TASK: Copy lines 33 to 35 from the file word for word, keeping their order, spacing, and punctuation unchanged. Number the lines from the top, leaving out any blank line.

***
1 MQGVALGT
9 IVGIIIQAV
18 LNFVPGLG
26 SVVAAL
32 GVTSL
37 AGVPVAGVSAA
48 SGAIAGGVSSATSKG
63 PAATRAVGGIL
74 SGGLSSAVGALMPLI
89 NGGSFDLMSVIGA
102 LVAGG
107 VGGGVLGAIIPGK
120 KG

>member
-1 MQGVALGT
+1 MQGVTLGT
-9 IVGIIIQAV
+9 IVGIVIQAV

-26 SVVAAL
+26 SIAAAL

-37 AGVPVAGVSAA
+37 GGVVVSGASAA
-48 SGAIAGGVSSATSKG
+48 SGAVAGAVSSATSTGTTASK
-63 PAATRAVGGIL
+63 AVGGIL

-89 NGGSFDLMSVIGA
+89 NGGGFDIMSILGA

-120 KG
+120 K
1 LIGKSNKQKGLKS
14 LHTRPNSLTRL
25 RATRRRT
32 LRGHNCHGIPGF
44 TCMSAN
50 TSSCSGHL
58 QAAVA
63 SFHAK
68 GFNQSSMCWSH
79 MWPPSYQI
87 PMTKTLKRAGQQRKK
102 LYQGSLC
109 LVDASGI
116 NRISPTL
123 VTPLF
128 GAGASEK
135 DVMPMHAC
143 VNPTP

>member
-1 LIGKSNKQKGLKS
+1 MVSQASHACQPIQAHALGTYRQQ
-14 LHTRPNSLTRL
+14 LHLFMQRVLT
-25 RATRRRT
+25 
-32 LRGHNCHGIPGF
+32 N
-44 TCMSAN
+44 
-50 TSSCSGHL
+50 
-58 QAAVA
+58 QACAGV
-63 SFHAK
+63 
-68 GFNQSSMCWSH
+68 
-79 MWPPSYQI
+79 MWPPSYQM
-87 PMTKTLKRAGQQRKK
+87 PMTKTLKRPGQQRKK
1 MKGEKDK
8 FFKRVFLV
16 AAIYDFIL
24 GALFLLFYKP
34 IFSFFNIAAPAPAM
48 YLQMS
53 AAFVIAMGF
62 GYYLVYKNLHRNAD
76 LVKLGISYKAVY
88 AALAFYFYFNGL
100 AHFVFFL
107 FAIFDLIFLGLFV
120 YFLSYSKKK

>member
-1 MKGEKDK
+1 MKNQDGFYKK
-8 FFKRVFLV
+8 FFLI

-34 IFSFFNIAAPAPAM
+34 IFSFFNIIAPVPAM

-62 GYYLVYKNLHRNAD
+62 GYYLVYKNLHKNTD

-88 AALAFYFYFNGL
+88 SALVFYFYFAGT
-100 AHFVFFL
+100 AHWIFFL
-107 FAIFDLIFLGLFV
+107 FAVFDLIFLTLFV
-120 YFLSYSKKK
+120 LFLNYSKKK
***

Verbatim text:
25 RATRRRT
32 LRGHNCHGIPGF
44 TCMSAN